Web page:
As Carnival Begins in Rio, Evidence Mounts of Mayor Crivella’s War on Afro-Brazilian Popular Culture

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An explosion of color. Glitter, sequins, feathers, infectious music and of course samba dancing cue the start of Rio de Janeiro’s Carnival 2018. But this year it’s Carnival with a difference—a huge lack of funding. Mayor Marcelo Crivella slashed funding for this year’s iconic samba parade and festival. The evangelical bishop has been accused of harboring deeply negative feelings towards African religions and targeting Afro-Brazilian culture, which are at the root of Rio’s carnival.

Samba, Brazil’s most iconic musical style, celebrated its centenary last year (the date that marks the recording of the classic, ‘Pelo Telefone‘) but today, as was the case 100 years ago, the infectious rhythms are the subject of tight restrictions and are often criminalized, with many events across the city being stopped by the police or closed down altogether.

Rio de Janeiro is the epicenter of samba, its cultural home. Samba’s lyrics often depict the deep inequalities and oppression experienced by many of the city’s residents as well as by manifestations of African culture. A culture passed down through generations since 2 million of their ancestors arrived in Rio’s port, and others in Brazil, for a total of 4.8 million enslaved Africans brought to the nation (10 times the number that arrived in the United States).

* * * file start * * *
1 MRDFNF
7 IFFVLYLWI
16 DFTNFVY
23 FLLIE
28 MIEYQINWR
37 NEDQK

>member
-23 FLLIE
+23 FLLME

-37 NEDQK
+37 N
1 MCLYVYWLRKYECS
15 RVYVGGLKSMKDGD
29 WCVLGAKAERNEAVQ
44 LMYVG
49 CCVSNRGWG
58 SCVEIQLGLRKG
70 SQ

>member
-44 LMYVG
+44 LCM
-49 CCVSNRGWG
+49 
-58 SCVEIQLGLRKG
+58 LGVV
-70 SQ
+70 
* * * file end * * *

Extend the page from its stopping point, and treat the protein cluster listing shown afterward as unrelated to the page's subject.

The traditional samba parade at Rio’s purpose-made Sambadrome is the most high-profile event to be affected by Crivella’s complicated relationship with popular Afro-Brazilian culture. The technical sessions, which usually attract around 50,000 people, were cancelled this year due to a lack of funding. These practice sessions give Rio’s lower-income citizens the opportunity to see legendary schools like Salgueiro, Portela, and Mangueira, when they cannot afford to buy the costly tickets for the official parade. The rehearsals have been mandatory for the Carnival program since 2002 and enable the samba schools to test light and sound as well as perform their routines down the Sambadrome track.

The public funding cut is a gigantic 50% drop in support for the main samba schools, with each school receiving R$1 million down from an annual R$2 million. Crivella has suggested that the League of Samba Schools (Liesa) seek private investment to plug the shortfall, despite Rio carnival’s “private” funding traditionally involving heavy investment from organized crime.

The samba schools feel betrayed by Crivella, who during his campaign promised to maintain the support that the previous administrations gave to the parades, and even hinted at increasing support. In a statement, the municipal body responsible for the parades, Riotur, said that “the development of mechanisms for attracting investments from the private sector to carry out the parade of samba schools is under study.” According to Crivella, this will come into force for the 2019 parade. “We will have a spectacular Carnival next year, with more private than public funds,” said the mayor.

But unfortunately the crackdown on culture doesn’t stop there. Rio de Janeiro’s diverse Afro-Brazilian music culture, including street samba, has experienced a raft of closures and bans over the last few months. Incidents of police closing or attempting to close events include Carnival bloco (street party) rehearsals at the Aterro do Flamengo in October and other events in Rio’s West and North Zones such as at the Carioca Arena Dicró in Penha. The popular Passinho Carioca group planned to end its season at the Arena with a big show, but the event was canceled by order of the Military Police. Producers and regular attendees claim there was no justification or warrant for action.